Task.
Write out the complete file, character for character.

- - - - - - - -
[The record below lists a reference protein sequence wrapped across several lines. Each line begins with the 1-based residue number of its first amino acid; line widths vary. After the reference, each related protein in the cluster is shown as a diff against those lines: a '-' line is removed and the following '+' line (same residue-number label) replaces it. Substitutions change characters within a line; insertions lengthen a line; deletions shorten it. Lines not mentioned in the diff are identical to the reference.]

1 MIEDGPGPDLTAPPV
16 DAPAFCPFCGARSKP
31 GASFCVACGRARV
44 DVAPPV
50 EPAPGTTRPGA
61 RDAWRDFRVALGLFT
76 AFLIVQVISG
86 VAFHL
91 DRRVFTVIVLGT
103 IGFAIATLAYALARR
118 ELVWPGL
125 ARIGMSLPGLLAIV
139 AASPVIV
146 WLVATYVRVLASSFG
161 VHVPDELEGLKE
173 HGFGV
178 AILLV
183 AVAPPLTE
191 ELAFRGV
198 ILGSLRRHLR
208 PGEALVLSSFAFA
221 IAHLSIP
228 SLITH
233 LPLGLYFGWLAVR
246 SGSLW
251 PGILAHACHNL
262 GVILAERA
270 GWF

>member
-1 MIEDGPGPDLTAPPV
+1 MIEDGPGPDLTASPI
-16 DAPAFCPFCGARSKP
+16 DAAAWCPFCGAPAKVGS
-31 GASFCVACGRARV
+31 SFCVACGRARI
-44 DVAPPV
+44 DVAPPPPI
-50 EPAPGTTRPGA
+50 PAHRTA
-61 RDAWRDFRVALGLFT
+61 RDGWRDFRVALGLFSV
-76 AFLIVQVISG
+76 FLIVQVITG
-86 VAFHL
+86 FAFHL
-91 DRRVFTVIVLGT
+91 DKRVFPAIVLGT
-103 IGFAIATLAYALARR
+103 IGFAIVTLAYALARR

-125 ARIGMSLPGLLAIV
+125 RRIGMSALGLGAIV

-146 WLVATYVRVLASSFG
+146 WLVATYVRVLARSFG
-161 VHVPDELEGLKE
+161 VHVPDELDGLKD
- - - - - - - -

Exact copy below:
[The record below lists a reference protein sequence wrapped across several lines. Each line begins with the 1-based residue number of its first amino acid; line widths vary. After the reference, each related protein in the cluster is shown as a diff against those lines: a '-' line is removed and the following '+' line (same residue-number label) replaces it. Substitutions change characters within a line; insertions lengthen a line; deletions shorten it. Lines not mentioned in the diff are identical to the reference.]

1 MIEDGPGPDLTAPPV
16 DAPAFCPFCGARSKP
31 GASFCVACGRARV
44 DVAPPV
50 EPAPGTTRPGA
61 RDAWRDFRVALGLFT
76 AFLIVQVISG
86 VAFHL
91 DRRVFTVIVLGT
103 IGFAIATLAYALARR
118 ELVWPGL
125 ARIGMSLPGLLAIV
139 AASPVIV
146 WLVATYVRVLASSFG
161 VHVPDELEGLKE
173 HGFGV
178 AILLV
183 AVAPPLTE
191 ELAFRGV
198 ILGSLRRHLR
208 PGEALVLSSFAFA
221 IAHLSIP
228 SLITH
233 LPLGLYFGWLAVR
246 SGSLW
251 PGILAHACHNL
262 GVILAERA
270 GWF

>member
-1 MIEDGPGPDLTAPPV
+1 MIEDGPGPDLTASPI
-16 DAPAFCPFCGARSKP
+16 DAAAWCPFCGAPAKVGS
-31 GASFCVACGRARV
+31 SFCVACGRARI
-44 DVAPPV
+44 DVAPPPPI
-50 EPAPGTTRPGA
+50 PAHRTA
-61 RDAWRDFRVALGLFT
+61 RDGWRDFRVALGLFSV
-76 AFLIVQVISG
+76 FLIVQVITG
-86 VAFHL
+86 FAFHL
-91 DRRVFTVIVLGT
+91 DKRVFPAIVLGT
-103 IGFAIATLAYALARR
+103 IGFAIVTLAYALARR

-125 ARIGMSLPGLLAIV
+125 RRIGMSALGLGAIV

-146 WLVATYVRVLASSFG
+146 WLVATYVRVLARSFG
-161 VHVPDELEGLKE
+161 VHVPDELDGLKD